I knew from a very young age that I was gay, I was 5 when I remember my preference for women becoming something I struggled with. As a very young child, preschool and kindergarten to be exact, my grandfather and father would tease me about boys; asking me if I kissed them behind school or on the bus, or if I thought they were cute. When I would show embarrassment they didn’t understand that I was embarrassed because I felt like it was wrong to like girls in the way they were asking me about boys. They saw my embarrassment as, ‘cute,’ as a reinforcement that I did in fact like boys. – With the religious background that my fathers side of the family has, there was no way I was ever going to admit that I was gay, not to them at least. I remember times where my grandfather and father would talk, “homosexuality is of the devil. You will go straight to hell if you even think about being gay.” They thought of it as a decision….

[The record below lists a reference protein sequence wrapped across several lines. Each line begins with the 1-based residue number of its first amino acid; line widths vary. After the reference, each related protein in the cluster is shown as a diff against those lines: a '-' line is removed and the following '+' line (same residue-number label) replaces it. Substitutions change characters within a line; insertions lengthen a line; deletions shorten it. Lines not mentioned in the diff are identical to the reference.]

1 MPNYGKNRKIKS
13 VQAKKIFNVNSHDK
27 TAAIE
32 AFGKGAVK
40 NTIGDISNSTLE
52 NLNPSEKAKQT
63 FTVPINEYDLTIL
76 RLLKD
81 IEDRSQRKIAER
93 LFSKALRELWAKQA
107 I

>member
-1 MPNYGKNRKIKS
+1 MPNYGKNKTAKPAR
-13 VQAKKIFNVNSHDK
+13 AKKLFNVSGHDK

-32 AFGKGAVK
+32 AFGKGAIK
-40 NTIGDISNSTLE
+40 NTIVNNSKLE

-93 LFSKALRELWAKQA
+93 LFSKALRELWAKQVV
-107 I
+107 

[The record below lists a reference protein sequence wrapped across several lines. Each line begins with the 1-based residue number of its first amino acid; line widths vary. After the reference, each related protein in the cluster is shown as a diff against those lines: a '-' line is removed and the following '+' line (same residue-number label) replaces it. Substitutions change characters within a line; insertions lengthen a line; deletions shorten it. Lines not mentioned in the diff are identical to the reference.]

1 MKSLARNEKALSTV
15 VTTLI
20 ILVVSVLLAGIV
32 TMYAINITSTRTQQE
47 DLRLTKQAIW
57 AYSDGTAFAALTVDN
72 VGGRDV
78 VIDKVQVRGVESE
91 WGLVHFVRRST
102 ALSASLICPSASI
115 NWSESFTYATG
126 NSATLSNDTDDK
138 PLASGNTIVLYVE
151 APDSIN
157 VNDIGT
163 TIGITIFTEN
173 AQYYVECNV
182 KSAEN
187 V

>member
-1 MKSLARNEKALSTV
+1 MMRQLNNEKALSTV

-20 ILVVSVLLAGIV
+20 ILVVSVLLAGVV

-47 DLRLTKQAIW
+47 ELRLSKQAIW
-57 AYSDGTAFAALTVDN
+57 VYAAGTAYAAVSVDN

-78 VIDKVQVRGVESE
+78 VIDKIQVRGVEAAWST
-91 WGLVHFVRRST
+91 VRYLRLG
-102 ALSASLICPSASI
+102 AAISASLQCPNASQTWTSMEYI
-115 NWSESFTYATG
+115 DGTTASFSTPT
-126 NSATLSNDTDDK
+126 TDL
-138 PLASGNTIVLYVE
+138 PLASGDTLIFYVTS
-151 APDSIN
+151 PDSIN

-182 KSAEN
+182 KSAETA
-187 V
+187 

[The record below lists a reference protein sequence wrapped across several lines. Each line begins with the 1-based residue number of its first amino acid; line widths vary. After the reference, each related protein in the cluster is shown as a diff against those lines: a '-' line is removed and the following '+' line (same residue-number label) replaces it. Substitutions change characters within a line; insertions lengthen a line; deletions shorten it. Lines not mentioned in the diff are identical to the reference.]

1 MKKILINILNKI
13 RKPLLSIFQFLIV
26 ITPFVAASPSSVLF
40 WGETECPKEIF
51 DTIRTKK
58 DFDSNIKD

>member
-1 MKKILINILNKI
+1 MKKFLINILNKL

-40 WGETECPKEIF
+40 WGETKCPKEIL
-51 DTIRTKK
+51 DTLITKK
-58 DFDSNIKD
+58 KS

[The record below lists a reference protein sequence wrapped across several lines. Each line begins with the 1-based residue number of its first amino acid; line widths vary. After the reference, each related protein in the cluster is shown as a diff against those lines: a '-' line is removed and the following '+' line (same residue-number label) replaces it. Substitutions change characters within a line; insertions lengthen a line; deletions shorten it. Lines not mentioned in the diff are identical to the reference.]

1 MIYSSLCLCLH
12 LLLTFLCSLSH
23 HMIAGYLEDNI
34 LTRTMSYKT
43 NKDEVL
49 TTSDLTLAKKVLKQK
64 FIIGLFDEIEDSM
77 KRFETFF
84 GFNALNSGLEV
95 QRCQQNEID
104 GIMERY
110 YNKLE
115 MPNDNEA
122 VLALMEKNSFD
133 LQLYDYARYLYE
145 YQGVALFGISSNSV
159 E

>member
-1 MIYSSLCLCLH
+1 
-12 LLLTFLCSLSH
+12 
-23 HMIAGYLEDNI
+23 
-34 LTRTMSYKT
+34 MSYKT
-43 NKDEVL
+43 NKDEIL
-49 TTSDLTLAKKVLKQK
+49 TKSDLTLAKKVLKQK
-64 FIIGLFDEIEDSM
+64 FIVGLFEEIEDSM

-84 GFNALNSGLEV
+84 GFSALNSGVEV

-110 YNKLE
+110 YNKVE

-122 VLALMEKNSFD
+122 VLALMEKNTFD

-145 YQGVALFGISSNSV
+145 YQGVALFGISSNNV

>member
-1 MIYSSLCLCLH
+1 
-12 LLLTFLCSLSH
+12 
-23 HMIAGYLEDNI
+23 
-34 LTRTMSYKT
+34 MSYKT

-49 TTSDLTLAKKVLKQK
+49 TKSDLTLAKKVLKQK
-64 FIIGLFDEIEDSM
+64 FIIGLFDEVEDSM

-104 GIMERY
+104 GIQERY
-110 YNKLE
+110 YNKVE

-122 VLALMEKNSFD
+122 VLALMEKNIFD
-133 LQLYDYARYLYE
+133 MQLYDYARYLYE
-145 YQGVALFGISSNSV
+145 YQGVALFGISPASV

There was a time in my life when I wanted to live in downtown Manhattan. I wanted to be a writer and have a white and silver, all glass, sky rise apartment with my cats. I didn’t want anyone in my life.


There was a time in my life when I wanted to be a lawyer, live in a big house with a big family. I wanted to somehow be superwoman and also be a stay at home mom with my kids, go to the gym every morning, and have a partner…and that is where it stopped. That part would never form, because I had this impeding thought that I was suppose to marry a hard working man, be a stay at home soccer mom, barefoot in the kitchen 9 months pregnant cooking dinner for him. Driving a minivan, running errands all day while the kids are in school, having the house clean when daddy got home.

…As if who we fall in love with is a decision we consciously make for ourselves.